Leica T-Craft Camera with Style and Mistakes

TEST: With a hefty price tag and innovative touchscreen is addressed to those who wish to access Leica the quality feel of the camera inspires. But it also gives the possibility to use Leicaoptik on a smooth system camera that despite a few misses are right nice.

When the Leica sent the press release that the t would be launched, it came with a link to a video where they could see when enLeica T hand polished in 45 minutes.It also pressed on the body were milled out of a solid block of aluminum. It is fairly typical of the Leica, it is very much about craftsmanship, the materials and the time that has gone into the production of each camera. Many other manufacturers tend to press the new sensors, new processor, great software and everything else that improves picture quality. Leica seems to assume that you already know that the picture quality will be good when you see the Red agwnblog2.

See this introduction as a half-bitter or ironic bantering over Leica’s promotion. It’s just a fact that Leica is different from other manufacturers, especially from other manufacturers that sell compact system cameras.

Price threshold

It should perhaps be mentioned at the outset, the camera body cost around 14500 SEK, standard zoom 18-56 mm f/3.5-5.6 costs 14 000 kroons and the fixed 23 mm f/2.0 is located at 15 000 crowns. So for a package where you get the House and the standard lens, you shell out nearly 30 000 kroons. It provides a relatively high threshold for a normal Shutterbug to take over, if for no other reason than it is a big contrast to what similar cameras in the same class. But then you get isn’t the Leica optics and a House milled out of one piece of aluminum.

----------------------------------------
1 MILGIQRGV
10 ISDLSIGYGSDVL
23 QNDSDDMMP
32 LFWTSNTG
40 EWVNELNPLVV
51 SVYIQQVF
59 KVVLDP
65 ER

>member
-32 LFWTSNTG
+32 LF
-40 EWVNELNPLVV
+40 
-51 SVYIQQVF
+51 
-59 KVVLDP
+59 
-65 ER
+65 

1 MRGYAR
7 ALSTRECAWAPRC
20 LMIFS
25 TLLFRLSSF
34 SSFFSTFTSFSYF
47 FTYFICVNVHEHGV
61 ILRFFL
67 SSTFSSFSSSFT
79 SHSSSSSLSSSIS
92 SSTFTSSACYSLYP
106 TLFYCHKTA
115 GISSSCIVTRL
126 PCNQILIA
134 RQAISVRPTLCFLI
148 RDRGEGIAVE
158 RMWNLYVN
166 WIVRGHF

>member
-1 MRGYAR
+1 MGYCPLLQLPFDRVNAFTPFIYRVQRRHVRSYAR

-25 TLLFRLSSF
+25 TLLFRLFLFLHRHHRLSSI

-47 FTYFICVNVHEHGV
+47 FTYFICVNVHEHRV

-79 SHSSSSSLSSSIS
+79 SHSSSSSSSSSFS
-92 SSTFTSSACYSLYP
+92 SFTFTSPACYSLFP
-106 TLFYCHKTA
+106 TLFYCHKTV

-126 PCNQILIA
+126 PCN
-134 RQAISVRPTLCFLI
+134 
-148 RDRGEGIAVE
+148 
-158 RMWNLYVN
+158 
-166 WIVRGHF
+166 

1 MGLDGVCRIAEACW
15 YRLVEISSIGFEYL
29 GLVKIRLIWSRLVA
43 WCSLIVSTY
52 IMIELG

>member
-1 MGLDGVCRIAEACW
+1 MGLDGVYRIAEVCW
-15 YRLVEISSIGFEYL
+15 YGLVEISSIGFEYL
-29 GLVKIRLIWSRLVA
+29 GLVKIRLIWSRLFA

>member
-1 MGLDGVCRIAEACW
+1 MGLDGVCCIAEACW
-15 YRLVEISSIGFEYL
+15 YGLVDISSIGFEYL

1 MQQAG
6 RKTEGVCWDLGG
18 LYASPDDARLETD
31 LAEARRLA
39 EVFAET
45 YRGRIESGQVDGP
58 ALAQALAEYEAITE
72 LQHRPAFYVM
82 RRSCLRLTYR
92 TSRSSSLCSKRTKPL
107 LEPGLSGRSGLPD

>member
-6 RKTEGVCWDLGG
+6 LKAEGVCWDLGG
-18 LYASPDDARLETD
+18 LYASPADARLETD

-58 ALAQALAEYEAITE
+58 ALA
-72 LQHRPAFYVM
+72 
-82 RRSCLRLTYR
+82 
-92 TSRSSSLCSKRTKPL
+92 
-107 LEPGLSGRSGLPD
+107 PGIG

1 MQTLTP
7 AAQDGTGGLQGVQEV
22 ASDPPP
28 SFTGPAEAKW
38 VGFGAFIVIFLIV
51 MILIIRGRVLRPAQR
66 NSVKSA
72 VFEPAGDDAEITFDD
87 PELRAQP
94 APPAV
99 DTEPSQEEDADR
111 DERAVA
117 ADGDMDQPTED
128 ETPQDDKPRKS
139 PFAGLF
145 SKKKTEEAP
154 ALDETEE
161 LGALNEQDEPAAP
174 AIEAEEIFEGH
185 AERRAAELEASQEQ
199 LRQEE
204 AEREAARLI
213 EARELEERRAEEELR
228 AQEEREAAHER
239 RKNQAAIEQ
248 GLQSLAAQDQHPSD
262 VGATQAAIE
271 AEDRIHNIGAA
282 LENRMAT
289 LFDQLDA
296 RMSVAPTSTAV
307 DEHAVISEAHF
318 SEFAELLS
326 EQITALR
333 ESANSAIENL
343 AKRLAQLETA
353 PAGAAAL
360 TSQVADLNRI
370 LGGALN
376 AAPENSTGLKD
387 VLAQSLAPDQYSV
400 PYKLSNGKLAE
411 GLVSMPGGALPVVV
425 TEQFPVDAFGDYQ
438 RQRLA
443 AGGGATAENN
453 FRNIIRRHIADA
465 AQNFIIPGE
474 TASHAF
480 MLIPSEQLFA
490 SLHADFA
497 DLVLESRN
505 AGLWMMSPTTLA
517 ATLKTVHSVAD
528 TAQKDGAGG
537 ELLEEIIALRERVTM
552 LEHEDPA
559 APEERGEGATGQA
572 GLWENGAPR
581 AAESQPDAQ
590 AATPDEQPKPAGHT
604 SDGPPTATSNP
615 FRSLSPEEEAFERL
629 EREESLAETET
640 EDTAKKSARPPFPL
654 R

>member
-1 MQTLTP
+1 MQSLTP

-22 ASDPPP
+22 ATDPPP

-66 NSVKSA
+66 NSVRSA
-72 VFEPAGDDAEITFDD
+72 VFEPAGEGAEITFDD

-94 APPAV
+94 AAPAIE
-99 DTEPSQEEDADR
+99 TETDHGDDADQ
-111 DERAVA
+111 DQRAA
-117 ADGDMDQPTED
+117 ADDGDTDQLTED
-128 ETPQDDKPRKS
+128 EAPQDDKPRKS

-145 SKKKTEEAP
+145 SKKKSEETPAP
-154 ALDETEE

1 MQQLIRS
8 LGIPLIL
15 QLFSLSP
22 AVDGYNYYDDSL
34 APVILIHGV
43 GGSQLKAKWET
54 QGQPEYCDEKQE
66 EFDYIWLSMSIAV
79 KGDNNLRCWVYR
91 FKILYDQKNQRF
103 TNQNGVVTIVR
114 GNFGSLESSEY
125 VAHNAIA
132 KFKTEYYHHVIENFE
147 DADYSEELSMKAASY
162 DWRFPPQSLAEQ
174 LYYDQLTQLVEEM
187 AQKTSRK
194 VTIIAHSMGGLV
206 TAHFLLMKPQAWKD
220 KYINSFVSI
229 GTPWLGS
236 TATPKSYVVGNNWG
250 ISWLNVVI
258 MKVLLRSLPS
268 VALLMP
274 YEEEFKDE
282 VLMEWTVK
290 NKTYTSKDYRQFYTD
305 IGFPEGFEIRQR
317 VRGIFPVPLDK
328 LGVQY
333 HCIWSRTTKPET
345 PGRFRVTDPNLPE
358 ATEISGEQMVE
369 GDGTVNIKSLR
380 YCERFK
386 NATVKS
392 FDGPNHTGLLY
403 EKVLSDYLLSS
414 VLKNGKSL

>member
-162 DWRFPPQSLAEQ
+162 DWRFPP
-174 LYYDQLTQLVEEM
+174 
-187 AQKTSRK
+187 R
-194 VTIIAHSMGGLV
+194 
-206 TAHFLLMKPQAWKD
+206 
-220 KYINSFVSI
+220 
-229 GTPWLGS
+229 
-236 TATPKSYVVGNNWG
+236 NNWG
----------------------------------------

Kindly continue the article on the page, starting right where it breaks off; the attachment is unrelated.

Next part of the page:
Feeling and button are

The back is completely exempt from buttons. Basically the whole camera apart from printable Pinal, this due to the printable screen on the back of the camera. The buttons are actually just two in number, partly the trigger with his on and off-wheel around, since even a direct button to start capturing video. The camera also has two entry wheel on the rear top of the page, but since it is the end to physical controls. The rest is adjusted and is set via the touch screen.

Say what you want about the need to mill out of a camera from a piece of aluminum, and then Polish it by hand in 45 minutes, but it gives the camera a fairly solid sense, maybe not right polerandet but the aluminium body. Standard cameras usually have a thinner shell in a particular metal alloy or plastic and that gives a certain feeling. Here is the larger part of the body, except the screen and memory card door, solid metal. Unfortunately, the memory card cover of plastic and feels not as rich or luxurious as the rest of the camera, but to get wifi ‘n work so can’t the whole camera be in metal Plastic cover also hides a usb socket through which you can connect the camera to a computer and empty it 16 gigabytes big internal memory if you do not want to use a memory card. Actually quite a big advantage if you have a habit to forget memory card or bought for the small ones. Actually it is strange that not more manufacturers throw into a slightly larger buffer for those times the memory card is full or you forget it in your computer.

Although the lack of buttons gives the camera a futuristic and clean look, something that is quite important for a camera in this class and for this money. But what does it do for the handling of the camera, it becomes good or feels the most like a gimmick?

Initially, I think it is a bit cumbersome, some things are not as intuitive as when there are several buttons that do specific things. If you are in a mode other than manually, you can choose to use the left input the wheel to adjust the iso, exposure compensation, white balance, Flash mode, af/mf or self-timer. But which of these options you use, choose via a menu which is displayed by the symbol for the entry wheel on the screen. Would you therefore change both iso and exposure compensation, you have to enter the menu and change the input setting wheel. Or go into the» big «menu of the camera which is accessed via a button on the screen to the right of the live-view ‘ n together with a button program selector menu and an information menu with which you can choose which components you want on the screen or the electronic viewfinder, which is available as accessory. It’s a little annoying because it would go faster with more physical dedicated buttons.

Common tasks in the menu system does not differ significantly between Leica T and a normal camera. Smartphone Generation think certainly it is very smooth with a touch screen, but if you are used to a camera with physical buttons is different only in that you press on the screen, not the buttons.